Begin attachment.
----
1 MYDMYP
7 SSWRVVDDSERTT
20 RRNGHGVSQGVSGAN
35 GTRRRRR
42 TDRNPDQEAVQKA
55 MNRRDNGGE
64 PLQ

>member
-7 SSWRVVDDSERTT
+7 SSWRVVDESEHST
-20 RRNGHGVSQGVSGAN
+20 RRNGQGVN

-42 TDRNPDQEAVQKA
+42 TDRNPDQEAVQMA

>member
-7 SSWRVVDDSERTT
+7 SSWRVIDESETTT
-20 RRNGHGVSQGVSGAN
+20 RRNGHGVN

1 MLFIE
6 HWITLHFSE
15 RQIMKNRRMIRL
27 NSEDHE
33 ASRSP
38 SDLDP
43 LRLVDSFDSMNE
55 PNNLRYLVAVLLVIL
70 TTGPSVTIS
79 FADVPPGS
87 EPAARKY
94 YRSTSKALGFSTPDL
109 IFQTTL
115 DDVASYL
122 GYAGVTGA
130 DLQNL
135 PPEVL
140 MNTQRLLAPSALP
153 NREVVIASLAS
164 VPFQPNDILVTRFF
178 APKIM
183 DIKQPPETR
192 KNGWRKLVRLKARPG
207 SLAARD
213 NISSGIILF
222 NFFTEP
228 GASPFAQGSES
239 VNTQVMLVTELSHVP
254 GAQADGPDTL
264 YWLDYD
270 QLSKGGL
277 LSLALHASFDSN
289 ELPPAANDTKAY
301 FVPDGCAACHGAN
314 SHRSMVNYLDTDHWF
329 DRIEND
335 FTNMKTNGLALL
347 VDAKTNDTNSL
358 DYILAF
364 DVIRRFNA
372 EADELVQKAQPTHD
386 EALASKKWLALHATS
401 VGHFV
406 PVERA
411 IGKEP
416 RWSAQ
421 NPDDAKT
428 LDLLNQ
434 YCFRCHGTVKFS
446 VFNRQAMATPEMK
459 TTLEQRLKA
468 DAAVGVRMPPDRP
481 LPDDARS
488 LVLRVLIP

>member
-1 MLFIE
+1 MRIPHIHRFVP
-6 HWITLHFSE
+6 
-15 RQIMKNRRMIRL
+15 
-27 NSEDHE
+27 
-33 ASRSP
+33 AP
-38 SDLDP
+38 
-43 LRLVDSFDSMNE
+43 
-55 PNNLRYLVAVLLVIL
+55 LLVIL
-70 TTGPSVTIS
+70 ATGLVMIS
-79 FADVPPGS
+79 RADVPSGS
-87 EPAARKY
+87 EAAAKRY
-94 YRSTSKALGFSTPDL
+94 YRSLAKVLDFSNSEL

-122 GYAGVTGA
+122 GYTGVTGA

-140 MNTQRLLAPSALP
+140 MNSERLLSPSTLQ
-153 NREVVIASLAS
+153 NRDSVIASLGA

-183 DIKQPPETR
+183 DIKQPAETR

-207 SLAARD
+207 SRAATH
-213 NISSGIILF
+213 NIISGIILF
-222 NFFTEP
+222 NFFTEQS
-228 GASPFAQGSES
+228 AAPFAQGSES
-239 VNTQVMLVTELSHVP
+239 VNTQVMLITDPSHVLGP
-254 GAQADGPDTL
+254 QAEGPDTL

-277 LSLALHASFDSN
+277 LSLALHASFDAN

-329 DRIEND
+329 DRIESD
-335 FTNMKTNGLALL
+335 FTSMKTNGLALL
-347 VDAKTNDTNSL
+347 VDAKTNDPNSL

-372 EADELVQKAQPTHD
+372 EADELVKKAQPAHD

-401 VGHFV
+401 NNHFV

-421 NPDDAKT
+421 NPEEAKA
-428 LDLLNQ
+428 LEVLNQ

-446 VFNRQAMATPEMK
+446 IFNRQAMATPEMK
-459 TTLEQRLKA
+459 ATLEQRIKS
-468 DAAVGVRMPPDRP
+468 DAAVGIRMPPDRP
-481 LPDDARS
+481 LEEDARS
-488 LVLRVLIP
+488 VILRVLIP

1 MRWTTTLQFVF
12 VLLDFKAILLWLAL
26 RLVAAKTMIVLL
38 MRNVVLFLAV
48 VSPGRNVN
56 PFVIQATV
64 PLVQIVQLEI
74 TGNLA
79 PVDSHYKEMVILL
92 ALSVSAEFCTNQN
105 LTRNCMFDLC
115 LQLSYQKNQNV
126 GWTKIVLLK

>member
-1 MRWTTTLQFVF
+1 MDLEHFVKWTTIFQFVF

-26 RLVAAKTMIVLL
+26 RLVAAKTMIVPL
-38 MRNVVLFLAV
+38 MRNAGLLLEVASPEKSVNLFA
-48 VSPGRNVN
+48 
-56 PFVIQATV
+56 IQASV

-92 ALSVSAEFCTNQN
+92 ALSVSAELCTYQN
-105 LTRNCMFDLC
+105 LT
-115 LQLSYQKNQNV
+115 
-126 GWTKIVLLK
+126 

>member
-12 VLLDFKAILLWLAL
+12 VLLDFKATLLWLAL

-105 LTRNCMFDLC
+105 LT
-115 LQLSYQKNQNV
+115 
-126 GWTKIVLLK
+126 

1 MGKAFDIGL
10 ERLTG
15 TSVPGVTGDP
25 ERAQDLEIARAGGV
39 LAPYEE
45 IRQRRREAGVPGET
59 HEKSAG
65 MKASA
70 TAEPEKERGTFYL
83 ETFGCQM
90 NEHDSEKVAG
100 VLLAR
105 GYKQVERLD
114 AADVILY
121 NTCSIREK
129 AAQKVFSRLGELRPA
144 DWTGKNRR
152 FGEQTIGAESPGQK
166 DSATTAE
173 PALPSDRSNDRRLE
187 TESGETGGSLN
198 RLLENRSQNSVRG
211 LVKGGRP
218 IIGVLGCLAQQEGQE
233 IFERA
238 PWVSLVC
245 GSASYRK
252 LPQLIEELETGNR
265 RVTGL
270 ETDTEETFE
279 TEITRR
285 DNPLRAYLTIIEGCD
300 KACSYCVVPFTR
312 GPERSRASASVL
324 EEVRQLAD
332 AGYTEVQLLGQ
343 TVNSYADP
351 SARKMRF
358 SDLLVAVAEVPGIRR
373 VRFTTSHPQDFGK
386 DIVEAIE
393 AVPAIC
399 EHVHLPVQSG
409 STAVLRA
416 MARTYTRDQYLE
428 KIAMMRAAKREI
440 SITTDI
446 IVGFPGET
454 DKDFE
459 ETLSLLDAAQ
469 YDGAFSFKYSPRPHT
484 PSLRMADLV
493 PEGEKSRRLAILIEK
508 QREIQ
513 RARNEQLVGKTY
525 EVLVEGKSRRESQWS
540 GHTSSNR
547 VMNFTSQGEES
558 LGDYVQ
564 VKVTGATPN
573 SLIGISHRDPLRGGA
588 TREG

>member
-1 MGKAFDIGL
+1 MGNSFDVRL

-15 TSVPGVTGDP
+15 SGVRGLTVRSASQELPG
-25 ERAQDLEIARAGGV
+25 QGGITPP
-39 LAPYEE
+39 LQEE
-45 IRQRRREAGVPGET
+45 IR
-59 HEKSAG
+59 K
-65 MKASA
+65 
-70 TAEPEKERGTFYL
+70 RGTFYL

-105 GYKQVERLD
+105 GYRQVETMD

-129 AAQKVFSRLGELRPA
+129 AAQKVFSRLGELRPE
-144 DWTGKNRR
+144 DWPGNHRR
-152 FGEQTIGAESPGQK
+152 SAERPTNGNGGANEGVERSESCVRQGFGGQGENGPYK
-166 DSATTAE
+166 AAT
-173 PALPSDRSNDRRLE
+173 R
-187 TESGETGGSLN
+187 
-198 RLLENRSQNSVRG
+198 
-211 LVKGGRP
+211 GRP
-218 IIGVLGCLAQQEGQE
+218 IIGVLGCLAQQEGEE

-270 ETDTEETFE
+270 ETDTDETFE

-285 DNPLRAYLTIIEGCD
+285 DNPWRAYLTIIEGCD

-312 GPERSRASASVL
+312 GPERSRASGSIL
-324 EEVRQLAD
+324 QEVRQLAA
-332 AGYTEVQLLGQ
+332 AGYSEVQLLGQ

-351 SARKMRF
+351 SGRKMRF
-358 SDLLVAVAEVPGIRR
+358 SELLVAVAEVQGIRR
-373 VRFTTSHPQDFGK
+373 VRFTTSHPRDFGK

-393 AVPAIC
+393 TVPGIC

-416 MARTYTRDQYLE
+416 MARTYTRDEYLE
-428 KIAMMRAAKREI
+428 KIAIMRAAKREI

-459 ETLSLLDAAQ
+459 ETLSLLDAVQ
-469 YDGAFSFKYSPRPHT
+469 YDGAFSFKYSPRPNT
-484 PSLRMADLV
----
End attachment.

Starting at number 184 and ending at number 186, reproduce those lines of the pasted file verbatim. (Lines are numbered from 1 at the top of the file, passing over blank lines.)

-126 GWTKIVLLK
+126 

1 MGKAFDIGL